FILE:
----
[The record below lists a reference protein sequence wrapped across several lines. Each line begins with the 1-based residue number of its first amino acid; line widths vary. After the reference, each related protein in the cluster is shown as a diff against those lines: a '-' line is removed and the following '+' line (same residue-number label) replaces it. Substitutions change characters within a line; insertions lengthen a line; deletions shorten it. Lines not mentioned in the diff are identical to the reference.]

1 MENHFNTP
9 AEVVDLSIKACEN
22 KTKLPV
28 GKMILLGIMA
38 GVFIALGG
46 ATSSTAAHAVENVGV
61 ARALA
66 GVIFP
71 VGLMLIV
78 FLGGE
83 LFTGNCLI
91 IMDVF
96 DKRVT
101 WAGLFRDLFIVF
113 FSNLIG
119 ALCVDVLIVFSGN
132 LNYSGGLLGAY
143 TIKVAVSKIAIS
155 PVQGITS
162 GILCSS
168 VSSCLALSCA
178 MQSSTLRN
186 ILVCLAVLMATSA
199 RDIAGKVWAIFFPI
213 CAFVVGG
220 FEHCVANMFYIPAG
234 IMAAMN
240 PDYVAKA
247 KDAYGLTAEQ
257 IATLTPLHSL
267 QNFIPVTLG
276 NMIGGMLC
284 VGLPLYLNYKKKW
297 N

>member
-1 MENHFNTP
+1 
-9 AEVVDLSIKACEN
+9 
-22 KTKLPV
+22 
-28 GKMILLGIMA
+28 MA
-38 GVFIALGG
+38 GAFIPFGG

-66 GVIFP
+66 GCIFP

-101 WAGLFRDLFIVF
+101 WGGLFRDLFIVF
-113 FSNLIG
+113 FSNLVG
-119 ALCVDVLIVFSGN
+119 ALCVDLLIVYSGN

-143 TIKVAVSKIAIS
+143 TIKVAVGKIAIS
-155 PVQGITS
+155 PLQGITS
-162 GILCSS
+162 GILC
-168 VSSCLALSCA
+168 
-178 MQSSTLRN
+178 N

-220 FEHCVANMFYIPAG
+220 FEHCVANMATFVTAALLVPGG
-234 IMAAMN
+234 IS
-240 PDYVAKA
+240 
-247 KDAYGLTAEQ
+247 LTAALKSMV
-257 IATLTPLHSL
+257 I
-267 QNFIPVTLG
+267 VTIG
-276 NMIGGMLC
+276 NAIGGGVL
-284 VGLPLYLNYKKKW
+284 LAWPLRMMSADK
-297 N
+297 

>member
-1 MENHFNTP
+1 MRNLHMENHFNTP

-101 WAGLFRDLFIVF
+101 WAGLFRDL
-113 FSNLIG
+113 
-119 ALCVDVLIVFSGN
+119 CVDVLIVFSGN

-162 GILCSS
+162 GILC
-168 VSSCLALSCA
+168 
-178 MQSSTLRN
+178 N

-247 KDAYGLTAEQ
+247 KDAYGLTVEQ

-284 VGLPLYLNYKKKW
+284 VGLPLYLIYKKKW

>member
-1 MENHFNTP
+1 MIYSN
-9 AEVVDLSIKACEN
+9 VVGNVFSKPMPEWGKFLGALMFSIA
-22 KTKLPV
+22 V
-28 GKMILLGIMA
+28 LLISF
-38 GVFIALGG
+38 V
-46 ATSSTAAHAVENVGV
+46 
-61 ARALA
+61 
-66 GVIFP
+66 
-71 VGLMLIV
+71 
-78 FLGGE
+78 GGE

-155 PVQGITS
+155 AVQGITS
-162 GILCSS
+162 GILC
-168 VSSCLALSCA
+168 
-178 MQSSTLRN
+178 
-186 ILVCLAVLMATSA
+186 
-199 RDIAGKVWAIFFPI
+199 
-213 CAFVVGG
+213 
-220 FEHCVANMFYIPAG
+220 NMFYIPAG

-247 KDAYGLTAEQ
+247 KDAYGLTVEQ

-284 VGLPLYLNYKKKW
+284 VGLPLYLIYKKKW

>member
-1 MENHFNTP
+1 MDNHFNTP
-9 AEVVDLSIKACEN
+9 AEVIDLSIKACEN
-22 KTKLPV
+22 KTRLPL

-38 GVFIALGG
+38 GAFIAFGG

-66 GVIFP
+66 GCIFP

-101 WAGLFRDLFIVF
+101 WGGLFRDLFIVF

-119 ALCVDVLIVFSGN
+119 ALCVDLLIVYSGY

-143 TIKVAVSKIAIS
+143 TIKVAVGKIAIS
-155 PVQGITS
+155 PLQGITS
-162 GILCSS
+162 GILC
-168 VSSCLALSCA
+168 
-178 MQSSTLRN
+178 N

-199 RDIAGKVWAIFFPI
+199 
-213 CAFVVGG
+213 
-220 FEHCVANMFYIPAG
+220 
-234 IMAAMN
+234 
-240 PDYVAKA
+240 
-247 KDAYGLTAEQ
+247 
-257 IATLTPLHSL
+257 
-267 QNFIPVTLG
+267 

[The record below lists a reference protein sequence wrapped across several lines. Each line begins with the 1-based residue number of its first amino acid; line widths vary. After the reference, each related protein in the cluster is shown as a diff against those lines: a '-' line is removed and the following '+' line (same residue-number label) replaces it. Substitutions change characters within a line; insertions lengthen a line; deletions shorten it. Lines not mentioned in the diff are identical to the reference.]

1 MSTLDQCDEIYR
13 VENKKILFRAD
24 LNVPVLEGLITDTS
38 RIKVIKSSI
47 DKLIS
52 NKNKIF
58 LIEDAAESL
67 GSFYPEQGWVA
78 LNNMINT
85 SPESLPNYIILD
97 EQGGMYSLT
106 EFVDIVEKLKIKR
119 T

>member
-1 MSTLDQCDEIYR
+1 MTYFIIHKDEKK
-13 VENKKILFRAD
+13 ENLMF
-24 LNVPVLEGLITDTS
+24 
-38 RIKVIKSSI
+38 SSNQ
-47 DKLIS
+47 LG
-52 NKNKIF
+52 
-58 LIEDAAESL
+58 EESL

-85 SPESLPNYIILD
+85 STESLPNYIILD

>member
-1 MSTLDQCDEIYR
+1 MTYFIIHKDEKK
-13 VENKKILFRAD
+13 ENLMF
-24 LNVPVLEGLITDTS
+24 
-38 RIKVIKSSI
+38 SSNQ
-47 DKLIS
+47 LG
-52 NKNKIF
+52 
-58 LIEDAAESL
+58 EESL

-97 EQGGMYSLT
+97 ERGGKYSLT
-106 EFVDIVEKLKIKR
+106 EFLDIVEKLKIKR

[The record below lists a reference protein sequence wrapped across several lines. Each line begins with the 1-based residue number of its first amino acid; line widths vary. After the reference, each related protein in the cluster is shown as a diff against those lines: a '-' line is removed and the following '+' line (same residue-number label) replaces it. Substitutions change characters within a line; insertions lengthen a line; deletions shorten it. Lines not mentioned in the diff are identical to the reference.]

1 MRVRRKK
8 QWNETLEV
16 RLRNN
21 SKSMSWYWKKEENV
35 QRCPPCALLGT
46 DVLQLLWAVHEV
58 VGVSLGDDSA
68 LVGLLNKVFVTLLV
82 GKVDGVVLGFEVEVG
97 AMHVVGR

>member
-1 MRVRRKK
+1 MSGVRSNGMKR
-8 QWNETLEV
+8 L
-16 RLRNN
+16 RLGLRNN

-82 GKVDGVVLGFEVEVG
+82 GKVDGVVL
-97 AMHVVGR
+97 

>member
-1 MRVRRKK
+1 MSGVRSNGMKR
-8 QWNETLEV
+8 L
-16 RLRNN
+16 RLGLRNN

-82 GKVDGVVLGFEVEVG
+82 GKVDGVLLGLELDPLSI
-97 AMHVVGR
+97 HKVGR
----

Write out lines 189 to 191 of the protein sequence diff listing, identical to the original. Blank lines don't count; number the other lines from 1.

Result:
47 DKLIS
52 NKNKIF
58 LIEDAAESL